Some women I live with recently erected their artistic rendition of the perfect man. You can predict what they drew Ä big, muscle-bound, quiet, two-dimensional.
What's puzzling is that his head and, uh, other parts are made from blue balloons Ä the former stuffed with air while the latter is grotesquely shrunken. It's a sad commentary on the college scamming scene when we find ourselves making paper dolls that seem garishly close to weekend reality.
Sure, we all have an ideal. Mine goes something like "Wanted: near-sighted Professor Jones by day, whip-cracking Indiana by night, with a penchant for jazz, the Twins and witty banter." I could go on forever but my inflated expectations have somewhat diminished during my college career.
So, you ask, what do women want anyway?
Now most of us, and many of the men I talk to, whimsically refer to someone without a criminal record who breathes.
It's like the woman in "Singles" who just wants a man who blesses her sneeze. Despite all my feminist tendencies, the only thing I want in a man is the one thing I can't do for myself Ä make microwave popcorn.
I've tried, I really have. On one especially desperate day last year, I went through an entire Price Club box of popcorn to prove I didn't need men. Bag after bag burned and ill-popped until I had a nice little row of them sitting outside my front door. Choking back the smoke from the ashen haze, I realized the perfect man did exist. Oh rapture, oh joy, oh crap. Orville Redenbacher is taken. Wouldn't you know it, once I trim down my expectations to fit the man he's too pooped to pop.
Later, on my way to the toxic trash bin, I got my second wind and resolved to prove the perfect man does exist. Kind of a Mutual of Omaha-Wild Kingdom production.
Recently, I distributed three identical bags of microwave popcorn to three male subjects and assembled a panel of women to rate their technique. These were the results:
One contestant piped up to tell us he was a popcorn virgin.
He carefully read the package directions and hesitantly took the bag out early.
"I didn't want to jump in with two feet," he explained. "I wanted to make sure the experience was something I'm OK with."
One of the younger, less-jaded, panelists picked him as the perfect popcorn man.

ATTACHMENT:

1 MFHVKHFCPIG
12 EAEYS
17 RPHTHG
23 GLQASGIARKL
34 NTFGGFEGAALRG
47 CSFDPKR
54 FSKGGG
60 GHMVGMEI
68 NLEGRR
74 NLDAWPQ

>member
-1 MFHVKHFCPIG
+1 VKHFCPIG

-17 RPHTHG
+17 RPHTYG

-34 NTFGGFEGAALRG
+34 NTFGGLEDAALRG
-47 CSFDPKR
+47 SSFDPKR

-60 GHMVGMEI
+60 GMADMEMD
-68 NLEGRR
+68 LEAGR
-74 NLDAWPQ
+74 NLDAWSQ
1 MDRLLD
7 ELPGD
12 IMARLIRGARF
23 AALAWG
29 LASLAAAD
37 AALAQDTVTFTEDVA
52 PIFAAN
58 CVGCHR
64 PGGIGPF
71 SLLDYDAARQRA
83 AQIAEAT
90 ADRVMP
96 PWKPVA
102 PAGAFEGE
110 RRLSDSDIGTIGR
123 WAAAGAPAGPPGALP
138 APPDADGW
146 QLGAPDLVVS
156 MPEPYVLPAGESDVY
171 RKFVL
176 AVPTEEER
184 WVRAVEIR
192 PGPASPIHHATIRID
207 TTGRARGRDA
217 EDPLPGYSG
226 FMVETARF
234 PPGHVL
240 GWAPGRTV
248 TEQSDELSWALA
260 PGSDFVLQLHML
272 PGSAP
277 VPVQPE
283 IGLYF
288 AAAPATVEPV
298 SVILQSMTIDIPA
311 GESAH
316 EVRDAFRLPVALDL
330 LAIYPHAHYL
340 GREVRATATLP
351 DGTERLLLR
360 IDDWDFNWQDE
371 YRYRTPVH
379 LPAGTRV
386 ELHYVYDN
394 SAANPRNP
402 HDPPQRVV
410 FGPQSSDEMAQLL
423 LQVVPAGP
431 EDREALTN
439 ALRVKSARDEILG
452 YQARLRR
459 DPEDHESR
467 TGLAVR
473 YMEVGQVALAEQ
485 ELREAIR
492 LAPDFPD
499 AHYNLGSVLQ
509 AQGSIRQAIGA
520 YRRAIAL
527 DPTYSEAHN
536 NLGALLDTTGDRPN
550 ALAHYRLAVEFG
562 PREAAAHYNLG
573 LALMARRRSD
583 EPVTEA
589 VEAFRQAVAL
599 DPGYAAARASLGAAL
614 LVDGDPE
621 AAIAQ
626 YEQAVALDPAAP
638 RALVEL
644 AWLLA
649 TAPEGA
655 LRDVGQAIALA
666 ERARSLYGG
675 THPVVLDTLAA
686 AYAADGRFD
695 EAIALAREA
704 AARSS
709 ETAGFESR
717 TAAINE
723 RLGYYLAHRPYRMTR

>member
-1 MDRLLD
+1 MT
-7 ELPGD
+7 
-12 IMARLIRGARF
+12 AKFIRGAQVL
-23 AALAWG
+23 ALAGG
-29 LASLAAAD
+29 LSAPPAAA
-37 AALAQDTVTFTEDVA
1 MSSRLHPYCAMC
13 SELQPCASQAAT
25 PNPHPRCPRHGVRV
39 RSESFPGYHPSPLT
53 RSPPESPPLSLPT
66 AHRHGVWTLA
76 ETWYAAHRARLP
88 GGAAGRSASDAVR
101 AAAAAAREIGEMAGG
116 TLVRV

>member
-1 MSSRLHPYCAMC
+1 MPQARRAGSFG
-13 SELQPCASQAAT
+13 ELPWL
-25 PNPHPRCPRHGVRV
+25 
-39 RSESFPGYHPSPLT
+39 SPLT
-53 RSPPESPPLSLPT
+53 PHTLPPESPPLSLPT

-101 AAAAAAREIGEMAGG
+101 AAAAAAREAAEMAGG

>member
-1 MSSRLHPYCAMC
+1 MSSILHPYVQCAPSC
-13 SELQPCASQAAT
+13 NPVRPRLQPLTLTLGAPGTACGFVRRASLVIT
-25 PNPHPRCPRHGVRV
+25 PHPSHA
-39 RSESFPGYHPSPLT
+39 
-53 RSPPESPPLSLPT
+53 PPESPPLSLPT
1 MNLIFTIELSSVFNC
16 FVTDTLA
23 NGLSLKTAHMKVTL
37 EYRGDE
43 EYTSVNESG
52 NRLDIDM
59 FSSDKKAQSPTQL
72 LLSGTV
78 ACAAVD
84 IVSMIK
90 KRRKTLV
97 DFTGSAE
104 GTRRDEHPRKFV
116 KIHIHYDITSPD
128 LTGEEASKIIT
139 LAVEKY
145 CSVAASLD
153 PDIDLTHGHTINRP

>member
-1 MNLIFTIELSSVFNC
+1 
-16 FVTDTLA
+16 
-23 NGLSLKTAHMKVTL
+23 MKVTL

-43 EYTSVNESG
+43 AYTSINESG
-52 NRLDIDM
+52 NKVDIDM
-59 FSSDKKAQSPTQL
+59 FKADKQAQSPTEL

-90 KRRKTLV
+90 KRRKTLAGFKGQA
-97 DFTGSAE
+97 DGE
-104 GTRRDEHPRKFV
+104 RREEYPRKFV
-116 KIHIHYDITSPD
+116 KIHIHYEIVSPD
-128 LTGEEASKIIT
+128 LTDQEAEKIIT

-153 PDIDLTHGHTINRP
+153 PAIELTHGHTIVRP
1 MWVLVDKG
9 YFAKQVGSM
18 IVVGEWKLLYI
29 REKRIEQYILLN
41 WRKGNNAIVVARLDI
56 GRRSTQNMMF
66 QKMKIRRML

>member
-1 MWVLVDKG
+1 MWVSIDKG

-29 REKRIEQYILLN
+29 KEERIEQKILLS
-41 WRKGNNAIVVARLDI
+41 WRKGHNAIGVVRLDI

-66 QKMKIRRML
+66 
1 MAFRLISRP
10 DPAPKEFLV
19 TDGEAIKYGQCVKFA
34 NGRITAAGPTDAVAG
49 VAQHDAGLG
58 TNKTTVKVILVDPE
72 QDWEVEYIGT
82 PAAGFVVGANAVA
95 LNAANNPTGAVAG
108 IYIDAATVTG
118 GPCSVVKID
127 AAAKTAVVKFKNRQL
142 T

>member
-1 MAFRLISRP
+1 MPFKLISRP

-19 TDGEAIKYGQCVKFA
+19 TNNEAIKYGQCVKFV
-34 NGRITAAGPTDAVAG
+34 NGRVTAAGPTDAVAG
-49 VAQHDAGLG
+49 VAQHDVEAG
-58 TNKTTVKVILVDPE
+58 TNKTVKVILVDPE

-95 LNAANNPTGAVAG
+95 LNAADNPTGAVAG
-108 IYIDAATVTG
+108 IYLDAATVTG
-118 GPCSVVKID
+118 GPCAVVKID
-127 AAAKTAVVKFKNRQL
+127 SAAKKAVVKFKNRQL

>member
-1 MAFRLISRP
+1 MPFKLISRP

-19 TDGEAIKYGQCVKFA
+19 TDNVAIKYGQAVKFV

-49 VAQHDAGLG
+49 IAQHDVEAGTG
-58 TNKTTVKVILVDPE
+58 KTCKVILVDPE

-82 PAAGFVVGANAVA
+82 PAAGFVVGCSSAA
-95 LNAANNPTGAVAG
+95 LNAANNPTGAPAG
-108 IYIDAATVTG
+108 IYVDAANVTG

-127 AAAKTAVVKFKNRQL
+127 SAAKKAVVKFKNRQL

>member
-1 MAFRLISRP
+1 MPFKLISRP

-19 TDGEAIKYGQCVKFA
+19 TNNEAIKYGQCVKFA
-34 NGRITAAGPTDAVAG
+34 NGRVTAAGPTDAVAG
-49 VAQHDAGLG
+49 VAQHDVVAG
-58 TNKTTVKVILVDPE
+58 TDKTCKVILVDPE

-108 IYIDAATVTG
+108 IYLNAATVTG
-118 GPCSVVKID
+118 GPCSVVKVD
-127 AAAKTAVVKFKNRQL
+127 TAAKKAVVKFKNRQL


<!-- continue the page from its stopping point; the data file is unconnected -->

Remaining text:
"I remember my first time. I'd pick him because he wouldn't do anything crazy or out of the ordinary," she said. "He's not afraid of not knowing what to do."
Panelists thought the second contestant used a few more "huevos" in his approach by foregoing the directions and just popping on instinct. Contestant two was in demand by three of the panelists.
"He wasn't afraid to leave it in long enough to fully expand and it was plump and juicy and tasted good," one woman gushed. She equated his approach to her ideal of a considerate, thoughtful and loyal man.
A fellow panelist agreed.
"I like him because he came boldy out and made it clear to me I was the first one. With the others I felt like one among many," she said.
Both women said they've become less picky about whom they date but still retain certain standards.
Contestant three glanced at the directions then watched until the popping sounds subsided. The secret is in the post-popping shaking, which he said makes it crispier.
"Soggy popcorn is anticlimactic," he said. "I've done it a million times but I always read the directions."
His shaking only impressed one of the panelists who he later admitted was the main target of his meticulous and somewhat nervous approach.
The last panelist was a true connoisseur of popcorn and men.
"To me they all taste the same," she said.
All the panelists said it was difficult to find someone who lives up to their expectations though they romantically cling to the idea that "He" must be out there somewhere.
The point is: it's all too easy to declare youself celibate when Mr. or Ms. Wonderful turns out to be a first-class loser. But don't trim your expectations. Take heart Ä nine out of 10 women surveyed believe the perfect man exists even if he lives in Lesotho. The tenth believes he was killed by a Mack truck.
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